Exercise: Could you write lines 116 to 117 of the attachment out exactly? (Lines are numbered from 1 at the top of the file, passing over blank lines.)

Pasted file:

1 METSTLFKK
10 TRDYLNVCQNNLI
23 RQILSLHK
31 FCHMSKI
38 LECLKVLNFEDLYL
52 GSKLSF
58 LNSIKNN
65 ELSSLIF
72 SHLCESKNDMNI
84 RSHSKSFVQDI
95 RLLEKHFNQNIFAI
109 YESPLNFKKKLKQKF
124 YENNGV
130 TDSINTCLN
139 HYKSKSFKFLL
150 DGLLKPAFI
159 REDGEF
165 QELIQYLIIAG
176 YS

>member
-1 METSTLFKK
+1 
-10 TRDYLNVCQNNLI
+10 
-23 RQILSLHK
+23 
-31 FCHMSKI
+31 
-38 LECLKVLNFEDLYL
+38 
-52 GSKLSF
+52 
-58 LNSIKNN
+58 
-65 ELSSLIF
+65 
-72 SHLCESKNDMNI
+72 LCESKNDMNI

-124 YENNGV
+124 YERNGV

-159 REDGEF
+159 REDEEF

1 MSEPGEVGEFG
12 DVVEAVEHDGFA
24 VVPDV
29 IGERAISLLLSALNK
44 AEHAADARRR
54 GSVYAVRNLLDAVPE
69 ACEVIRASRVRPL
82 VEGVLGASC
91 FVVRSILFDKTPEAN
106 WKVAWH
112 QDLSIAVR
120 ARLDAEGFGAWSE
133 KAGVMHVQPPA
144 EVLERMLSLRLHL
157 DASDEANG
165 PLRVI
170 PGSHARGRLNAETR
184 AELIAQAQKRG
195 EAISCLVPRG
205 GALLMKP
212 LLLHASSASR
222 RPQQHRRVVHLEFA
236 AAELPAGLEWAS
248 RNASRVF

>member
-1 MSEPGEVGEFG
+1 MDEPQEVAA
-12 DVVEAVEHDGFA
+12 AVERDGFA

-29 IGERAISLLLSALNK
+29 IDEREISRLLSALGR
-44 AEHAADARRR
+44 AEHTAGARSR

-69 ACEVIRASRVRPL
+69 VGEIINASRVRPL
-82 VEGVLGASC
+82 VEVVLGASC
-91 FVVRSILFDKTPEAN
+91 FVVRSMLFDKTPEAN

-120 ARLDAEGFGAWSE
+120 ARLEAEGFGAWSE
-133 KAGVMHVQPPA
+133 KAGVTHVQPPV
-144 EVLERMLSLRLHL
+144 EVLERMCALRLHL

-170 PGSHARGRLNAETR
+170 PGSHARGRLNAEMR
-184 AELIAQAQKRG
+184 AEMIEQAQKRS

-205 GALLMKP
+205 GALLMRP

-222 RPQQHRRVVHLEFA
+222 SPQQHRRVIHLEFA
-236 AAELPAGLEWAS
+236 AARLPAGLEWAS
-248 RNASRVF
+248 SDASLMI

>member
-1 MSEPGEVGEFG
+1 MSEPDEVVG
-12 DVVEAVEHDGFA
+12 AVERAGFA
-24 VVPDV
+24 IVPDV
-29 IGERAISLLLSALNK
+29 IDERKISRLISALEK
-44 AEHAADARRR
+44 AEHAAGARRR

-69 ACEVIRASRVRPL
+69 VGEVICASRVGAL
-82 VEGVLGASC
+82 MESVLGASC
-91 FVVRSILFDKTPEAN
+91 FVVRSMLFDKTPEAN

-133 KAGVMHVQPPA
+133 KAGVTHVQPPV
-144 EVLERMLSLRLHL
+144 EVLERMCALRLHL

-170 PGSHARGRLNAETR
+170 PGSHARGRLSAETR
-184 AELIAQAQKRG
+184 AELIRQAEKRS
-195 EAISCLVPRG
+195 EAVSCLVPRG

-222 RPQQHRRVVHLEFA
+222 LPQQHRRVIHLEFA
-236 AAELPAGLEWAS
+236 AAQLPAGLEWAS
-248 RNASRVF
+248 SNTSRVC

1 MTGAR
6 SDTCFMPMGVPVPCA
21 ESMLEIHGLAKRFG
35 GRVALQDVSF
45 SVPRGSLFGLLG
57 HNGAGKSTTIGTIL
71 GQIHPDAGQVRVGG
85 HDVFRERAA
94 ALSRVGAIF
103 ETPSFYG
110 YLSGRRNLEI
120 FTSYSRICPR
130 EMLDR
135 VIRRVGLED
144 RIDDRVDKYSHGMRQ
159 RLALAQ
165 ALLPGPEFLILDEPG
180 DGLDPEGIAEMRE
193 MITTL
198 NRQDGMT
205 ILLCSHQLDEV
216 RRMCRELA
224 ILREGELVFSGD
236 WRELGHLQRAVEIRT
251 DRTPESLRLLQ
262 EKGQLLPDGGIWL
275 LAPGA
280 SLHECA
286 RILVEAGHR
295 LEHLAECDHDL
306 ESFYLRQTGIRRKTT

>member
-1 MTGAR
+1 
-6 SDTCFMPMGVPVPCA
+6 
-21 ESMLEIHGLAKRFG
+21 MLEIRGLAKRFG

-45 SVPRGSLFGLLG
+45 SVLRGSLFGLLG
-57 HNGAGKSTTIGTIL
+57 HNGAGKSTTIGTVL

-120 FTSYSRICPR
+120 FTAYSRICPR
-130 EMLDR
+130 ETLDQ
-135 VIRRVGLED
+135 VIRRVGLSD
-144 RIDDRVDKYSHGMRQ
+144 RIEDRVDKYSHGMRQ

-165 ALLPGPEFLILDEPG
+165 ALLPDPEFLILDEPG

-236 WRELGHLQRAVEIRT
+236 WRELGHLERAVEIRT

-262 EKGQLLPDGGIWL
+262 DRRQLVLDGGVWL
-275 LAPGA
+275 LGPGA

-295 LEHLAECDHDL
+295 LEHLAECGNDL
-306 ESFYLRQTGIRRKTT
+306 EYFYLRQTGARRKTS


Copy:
+91 FVVRSMLFDKTPEAN

-133 KAGVMHVQPPA